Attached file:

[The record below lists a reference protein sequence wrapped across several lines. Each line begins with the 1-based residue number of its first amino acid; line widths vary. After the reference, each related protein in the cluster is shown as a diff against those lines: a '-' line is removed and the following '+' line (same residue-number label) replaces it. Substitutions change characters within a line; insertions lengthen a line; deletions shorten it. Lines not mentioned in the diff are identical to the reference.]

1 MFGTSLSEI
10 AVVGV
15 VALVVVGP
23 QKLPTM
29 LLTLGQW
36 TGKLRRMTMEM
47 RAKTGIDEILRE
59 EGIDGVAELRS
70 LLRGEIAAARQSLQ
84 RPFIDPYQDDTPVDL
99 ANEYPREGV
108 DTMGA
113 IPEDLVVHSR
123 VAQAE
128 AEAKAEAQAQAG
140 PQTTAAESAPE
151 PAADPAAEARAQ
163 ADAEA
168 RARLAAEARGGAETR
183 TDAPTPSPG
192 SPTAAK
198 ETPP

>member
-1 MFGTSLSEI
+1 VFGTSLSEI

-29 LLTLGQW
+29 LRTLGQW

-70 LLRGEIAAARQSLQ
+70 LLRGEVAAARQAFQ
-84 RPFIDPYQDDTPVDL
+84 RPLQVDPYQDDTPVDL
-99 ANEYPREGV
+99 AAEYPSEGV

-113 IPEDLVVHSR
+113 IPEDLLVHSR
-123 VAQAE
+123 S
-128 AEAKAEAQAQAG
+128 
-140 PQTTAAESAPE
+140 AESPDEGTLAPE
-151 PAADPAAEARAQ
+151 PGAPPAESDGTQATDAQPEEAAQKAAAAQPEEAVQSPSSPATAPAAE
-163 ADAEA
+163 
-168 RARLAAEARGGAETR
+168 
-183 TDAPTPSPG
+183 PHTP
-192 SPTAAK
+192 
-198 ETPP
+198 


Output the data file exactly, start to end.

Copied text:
[The record below lists a reference protein sequence wrapped across several lines. Each line begins with the 1-based residue number of its first amino acid; line widths vary. After the reference, each related protein in the cluster is shown as a diff against those lines: a '-' line is removed and the following '+' line (same residue-number label) replaces it. Substitutions change characters within a line; insertions lengthen a line; deletions shorten it. Lines not mentioned in the diff are identical to the reference.]

1 MFGTSLSEI
10 AVVGV
15 VALVVVGP
23 QKLPTM
29 LLTLGQW
36 TGKLRRMTMEM
47 RAKTGIDEILRE
59 EGIDGVAELRS
70 LLRGEIAAARQSLQ
84 RPFIDPYQDDTPVDL
99 ANEYPREGV
108 DTMGA
113 IPEDLVVHSR
123 VAQAE
128 AEAKAEAQAQAG
140 PQTTAAESAPE
151 PAADPAAEARAQ
163 ADAEA
168 RARLAAEARGGAETR
183 TDAPTPSPG
192 SPTAAK
198 ETPP

>member
-1 MFGTSLSEI
+1 VFGTSLSEI

-29 LLTLGQW
+29 LRTLGQW

-70 LLRGEIAAARQSLQ
+70 LLRGEVAAARQAFQ
-84 RPFIDPYQDDTPVDL
+84 RPLQVDPYQDDTPVDL
-99 ANEYPREGV
+99 AAEYPSEGV

-113 IPEDLVVHSR
+113 IPEDLLVHSR
-123 VAQAE
+123 S
-128 AEAKAEAQAQAG
+128 
-140 PQTTAAESAPE
+140 AESPDEGTLAPE
-151 PAADPAAEARAQ
+151 PGAPPAESDGTQATDAQPEEAAQKAAAAQPEEAVQSPSSPATAPAAE
-163 ADAEA
+163 
-168 RARLAAEARGGAETR
+168 
-183 TDAPTPSPG
+183 PHTP
-192 SPTAAK
+192 
-198 ETPP
+198 